What one thinks, ultimately, about the Opéra de la Bastille will depend on how well it serves not architecture but music. From the outside, however, the building rather too successfully evokes its namesake: though set in a working-class quartier, presumably symbolizing the hoped-for democratization of culture that was the Mitterrand regime’s professed aim, the great white fortress with its steep escarpments seems defensive and rather forlorn—but then the old Opera, the Palais Garnier, is only too at home in its nineteenth-century bourgeois nexus of idleness (the Café de la Paix on one side) and frenetic commodity fetishism (the Galeries Lafayette on the other). Even Mitterrand dislikes the new Finance Ministry. And as for the Très Grande Bibliothèque, only time will tell: if the building can be made to function without consuming the entire budget of the Ministry of Culture, it may yet redeem its alleged architectural blunders.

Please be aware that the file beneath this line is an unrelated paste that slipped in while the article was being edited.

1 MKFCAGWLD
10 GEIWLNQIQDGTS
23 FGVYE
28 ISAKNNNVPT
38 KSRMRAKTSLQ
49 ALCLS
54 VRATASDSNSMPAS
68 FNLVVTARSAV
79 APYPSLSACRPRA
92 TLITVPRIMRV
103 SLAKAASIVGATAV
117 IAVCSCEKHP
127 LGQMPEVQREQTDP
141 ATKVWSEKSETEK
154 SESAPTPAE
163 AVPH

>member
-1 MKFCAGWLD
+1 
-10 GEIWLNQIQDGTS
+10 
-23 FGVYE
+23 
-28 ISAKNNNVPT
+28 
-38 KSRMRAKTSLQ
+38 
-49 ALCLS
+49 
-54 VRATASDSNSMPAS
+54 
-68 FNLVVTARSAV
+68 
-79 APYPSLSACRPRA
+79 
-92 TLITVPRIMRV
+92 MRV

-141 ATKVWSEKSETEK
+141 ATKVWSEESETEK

I think I first fell in love with Paris because of its very grandiloquence. Now, however, as a true paysan de Paris, I search instinctively for those corners of intimacy where one can feel not, as Tocqueville said, like a particle of dust before the colossus of the state but a whole human being. Yet I know that these private refuges from la grandeur would not have quite so magical a glow were it not for the public text, which they serve as a kind of illumination: we may forget, for we can no longer even read, the scripture of Les Très Riches Heures, yet without it the sublime interstitial art would not exist. The Mitterrand addendum to the public text is true enough to its essential spirit: it is not a spirit one can feel entirely comfortable with, but without it, surely, la France ne serait plus la France.